Jeans (photo: pie4dan/flickr)

Something we’ve all probably come up against at some time in our lives is the surprise of being categorized one way or another. Of course, being a liberal blogger is a natural, anyone who knows that about us will have some expectations about what we are like. Some have a positive image, some not, but it’s all about their belief until they meet with a real person.

As women, and/or as men, we all have such experiences as being expected to behave according to someone else’s idea of us. I even have astigmatism, and in truth, I did look down my nose at people until I got glasses in high school.

All of us have something in our background, though, that will prejudice another person toward us or against us, that just doesn’t happen to be what we’re about.

Sadly, immediately most of you realize that as a Texan, I get all sorts of strange reactions. A confession; I never roped a cow, and my only existing pair of blue jeans was given to me this month by our friend spudtruckowner.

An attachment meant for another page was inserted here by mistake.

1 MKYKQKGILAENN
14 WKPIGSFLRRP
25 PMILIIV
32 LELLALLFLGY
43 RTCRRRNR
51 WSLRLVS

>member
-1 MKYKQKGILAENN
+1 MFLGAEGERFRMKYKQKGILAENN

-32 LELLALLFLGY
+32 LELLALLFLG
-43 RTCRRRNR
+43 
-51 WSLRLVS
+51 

I’m a child of the 60′s, a hippy and a liberal blogger, but I didn’t go to Woodstock. I was working and didn’t have the time. It may have been great fun to many who went there, but it sounded wet and miserable to me. I did get to a Boston performance by Bobby Dylan playing rock music, and some in the crowed did boo and yell at him. So I’m not a totally lost cause, maybe.

What are your confessions? Anyway you get someone else’s ideas imposed on you of what you ought to be, but aren’t?

My mother is part cajun from Arcadia, LA, and I’ve never had homemade gumbo or jambalaya except for what I made myself from a recipe I had to look up. I have family in California that don’t surf and actually aren’t very hip either.

It was nice visiting in NW PA earlier this month, and seeing more horse drawn buggies than cars along the back roads, and having fresh made maple syrup. But I have to tell you, I didn’t get a single bit of homemade cheese, not even curds.

When I went to Boston from the south, I thought I had reached Utopia until the day I drove into the city with a man from Kenya. Those looks would have competed with certain magazine cover photos taken in Little Rock when the schools there integrated.

As a colorful family saying goes, wearing a ring doesn’t make you a bathtub. We all know that it doesn’t make someone a thief to wear a hoodie (or an Armani suit), but that doesn’t stop the stereotyping.

Thinking through stereotypes can give us a clear view that we need to operate in a complex world.

Have you found out you were accepting someone’s label as true, when it was all just a prejudice?